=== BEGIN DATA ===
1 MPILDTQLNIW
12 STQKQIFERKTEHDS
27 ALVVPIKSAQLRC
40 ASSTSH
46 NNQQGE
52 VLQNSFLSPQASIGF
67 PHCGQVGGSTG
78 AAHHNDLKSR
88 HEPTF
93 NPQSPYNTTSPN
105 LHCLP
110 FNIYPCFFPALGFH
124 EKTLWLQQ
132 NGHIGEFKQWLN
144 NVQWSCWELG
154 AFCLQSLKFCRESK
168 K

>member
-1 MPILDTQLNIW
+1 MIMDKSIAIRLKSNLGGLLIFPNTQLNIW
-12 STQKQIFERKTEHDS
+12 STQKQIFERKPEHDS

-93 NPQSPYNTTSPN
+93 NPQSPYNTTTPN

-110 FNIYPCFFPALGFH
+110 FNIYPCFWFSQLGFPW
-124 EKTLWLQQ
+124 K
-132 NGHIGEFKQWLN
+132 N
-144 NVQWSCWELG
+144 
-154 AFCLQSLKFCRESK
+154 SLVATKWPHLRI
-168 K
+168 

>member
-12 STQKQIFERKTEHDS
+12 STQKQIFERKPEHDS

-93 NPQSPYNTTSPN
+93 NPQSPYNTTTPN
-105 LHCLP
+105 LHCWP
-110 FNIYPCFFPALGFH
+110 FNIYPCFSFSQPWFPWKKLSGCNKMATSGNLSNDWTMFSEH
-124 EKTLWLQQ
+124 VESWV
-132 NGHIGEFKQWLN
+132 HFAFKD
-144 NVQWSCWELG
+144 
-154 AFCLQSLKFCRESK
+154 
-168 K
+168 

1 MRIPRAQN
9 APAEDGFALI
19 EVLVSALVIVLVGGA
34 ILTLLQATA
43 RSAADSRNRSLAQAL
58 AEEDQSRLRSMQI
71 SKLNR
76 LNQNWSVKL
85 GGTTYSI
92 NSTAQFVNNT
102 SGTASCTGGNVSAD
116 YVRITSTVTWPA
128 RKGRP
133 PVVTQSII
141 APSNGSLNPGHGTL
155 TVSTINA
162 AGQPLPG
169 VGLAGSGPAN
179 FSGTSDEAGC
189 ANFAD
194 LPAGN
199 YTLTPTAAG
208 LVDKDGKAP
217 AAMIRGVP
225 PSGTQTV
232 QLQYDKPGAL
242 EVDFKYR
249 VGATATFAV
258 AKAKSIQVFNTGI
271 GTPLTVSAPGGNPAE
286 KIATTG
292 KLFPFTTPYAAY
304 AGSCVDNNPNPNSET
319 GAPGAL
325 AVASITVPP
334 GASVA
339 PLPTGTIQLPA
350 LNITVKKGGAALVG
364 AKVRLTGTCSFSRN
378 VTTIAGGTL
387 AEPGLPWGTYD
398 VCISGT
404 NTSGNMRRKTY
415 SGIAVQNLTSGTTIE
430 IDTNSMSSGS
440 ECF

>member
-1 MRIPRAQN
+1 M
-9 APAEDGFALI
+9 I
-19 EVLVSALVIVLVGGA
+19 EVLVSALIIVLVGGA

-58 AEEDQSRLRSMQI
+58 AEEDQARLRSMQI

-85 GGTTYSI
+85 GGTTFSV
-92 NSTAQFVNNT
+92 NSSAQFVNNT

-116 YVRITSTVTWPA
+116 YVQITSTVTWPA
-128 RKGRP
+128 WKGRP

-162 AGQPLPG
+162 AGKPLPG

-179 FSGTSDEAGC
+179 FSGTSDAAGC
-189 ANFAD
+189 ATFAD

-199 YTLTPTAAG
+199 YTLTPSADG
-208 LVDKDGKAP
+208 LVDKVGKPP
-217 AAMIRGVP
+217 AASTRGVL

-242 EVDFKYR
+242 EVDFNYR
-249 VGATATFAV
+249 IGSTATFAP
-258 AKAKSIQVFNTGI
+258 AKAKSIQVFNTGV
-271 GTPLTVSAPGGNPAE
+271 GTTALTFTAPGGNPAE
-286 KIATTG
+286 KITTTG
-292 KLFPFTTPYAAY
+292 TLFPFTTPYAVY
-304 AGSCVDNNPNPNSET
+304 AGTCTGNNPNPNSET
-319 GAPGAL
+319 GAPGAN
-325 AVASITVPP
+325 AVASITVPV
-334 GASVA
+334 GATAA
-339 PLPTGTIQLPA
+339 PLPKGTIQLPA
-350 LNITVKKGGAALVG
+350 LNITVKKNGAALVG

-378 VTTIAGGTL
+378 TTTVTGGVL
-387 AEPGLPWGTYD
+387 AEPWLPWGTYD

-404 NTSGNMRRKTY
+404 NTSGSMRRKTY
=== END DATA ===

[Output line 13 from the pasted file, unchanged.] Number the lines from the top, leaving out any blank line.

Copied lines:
124 EKTLWLQQ